While significant impact from climate change is inevitable, we must continue to push urgently for policies and practices that will limit and mitigate the damage — something that will look different for regions across the country and the world. A new report released by Environment America and Frontier Group, using data from the National Renewable Energy Laboratory, shows that offshore wind farms might prove to be one of the most effective tools for the Midwest, and specifically Michigan. Our state’s 3,000-plus miles of Great Lakes shoreline — among the most shoreline of any state after Alaska — has the potential to provide double the electricity Michiganders used from all sources in 2019, and produce three-quarters of Michigan’s predicted electricity needs by 2050 with the assumption of full electrification (meaning the state would be using full electric power).
If Michigan is going to see significant growth in offshore wind farms in the coming years that could play a key role in climate mitigation, it will need help from the federal government. The Biden administration has committed to drastically increase their use in the coming years, and has already approved the U.S.’s first major offshore wind farm. (Prior to that, the U.S. had a grand total of 7 offshore wind farms compared to Europe’s 5,400). While understanding that a holistic planning approach is necessary — including proper placement of turbines to maximize energy efficiency and being conscious of bird migration and other wildlife — Biden has made offshore wind an important component of his American Jobs Plan. Its inclusion in the final bill remains very much in limbo, however, due to Republican opposition.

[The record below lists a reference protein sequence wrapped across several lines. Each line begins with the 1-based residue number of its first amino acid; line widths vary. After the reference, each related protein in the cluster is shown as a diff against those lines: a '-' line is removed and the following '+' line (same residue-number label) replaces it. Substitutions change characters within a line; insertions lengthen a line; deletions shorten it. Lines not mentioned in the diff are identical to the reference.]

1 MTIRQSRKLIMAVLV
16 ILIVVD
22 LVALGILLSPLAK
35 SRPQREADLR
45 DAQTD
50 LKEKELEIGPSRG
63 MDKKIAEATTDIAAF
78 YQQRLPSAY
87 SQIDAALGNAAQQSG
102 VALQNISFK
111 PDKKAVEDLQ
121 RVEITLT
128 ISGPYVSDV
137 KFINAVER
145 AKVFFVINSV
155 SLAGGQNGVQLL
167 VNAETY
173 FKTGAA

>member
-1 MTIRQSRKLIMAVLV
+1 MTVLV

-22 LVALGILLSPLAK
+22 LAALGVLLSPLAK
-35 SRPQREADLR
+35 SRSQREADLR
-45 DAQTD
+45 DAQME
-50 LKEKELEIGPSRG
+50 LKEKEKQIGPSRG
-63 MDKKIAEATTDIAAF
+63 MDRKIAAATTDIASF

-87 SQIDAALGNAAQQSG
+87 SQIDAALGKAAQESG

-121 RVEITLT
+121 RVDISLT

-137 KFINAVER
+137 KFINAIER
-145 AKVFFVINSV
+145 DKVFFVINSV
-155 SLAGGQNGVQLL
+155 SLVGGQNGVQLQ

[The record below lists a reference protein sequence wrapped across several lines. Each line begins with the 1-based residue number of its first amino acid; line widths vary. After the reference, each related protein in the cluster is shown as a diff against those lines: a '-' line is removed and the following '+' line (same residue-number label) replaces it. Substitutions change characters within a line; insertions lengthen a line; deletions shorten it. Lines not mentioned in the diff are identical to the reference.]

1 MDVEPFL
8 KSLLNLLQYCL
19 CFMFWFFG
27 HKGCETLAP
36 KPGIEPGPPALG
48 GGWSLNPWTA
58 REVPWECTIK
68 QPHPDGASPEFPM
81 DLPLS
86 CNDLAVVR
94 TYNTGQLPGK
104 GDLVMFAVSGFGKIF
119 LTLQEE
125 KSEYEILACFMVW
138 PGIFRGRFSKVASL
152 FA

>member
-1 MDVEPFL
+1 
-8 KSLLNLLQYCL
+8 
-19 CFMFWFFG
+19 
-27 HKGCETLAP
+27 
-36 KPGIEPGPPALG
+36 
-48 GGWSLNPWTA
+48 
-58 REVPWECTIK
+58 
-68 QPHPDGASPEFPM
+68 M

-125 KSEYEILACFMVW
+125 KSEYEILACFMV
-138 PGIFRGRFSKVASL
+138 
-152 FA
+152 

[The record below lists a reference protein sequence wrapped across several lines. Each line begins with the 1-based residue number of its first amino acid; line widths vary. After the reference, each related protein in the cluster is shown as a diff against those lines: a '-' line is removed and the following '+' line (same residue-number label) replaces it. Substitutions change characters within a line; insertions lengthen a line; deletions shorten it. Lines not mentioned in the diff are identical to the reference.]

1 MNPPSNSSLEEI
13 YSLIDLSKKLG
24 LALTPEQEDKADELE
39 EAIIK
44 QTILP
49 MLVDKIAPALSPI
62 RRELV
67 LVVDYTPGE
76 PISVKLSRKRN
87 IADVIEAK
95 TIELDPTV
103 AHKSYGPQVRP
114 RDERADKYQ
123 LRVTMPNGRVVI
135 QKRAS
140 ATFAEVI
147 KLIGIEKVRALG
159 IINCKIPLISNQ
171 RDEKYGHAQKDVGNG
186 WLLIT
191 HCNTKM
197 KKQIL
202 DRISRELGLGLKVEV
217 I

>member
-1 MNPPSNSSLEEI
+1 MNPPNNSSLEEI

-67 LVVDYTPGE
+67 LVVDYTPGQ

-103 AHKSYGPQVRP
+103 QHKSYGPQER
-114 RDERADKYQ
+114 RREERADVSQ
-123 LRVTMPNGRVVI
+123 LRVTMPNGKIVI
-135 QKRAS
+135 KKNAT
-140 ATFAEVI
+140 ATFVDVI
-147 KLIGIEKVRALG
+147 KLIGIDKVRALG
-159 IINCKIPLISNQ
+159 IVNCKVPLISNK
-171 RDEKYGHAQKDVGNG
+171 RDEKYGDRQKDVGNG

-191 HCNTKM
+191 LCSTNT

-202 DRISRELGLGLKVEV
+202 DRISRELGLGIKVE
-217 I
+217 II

With infrastructure debates gaining speed, it is critical that all of us who care about the future of our planet and our home state strongly urge congress and President Biden to include significant climate provisions, including investment in Great Lakes offshore wind farms, in the final version.
A Deeper Dive
With all of the recent talk about the Senate budget reconciliation process surrounding the infrastructure negotiations, a brief primer on what reconciliation actually means seems appropriate. Created out of the Congressional Budget Act of 1974, reconciliation is a way to expedite consideration of legislation pertaining to taxes, spending, and debt. The process also limits the number of amendments that can be considered on these bills, and, perhaps most importantly in a 50-50 Senate, is not subject to the filibuster which requires a 60-vote majority to pass most bills. (In a 50-50 split, the Vice President breaks the tie, giving Democrats the advantage in reconciliation with the current administration). It has been used twenty-one times since 1974, and remains a somewhat controversial tactic.
Some Democrats have long considered reconciliation as a strategy to pass climate action when and if they retained power in congress and the presidency — especially as they watched in horror as former President Trump removed the U.S. from global climate leadership and rolled back over 100 environmental regulations during his disastrous 4 years in office. While a few Democrats have been wary of using the reconciliation process to date, members of Congress and the public have increasingly realized (due to blatant partisan obstruction by the Republican Party) that, short of removing the filibuster, reconciliation is essentially the only remaining tool to address the ongoing climate crisis that grows worse every day.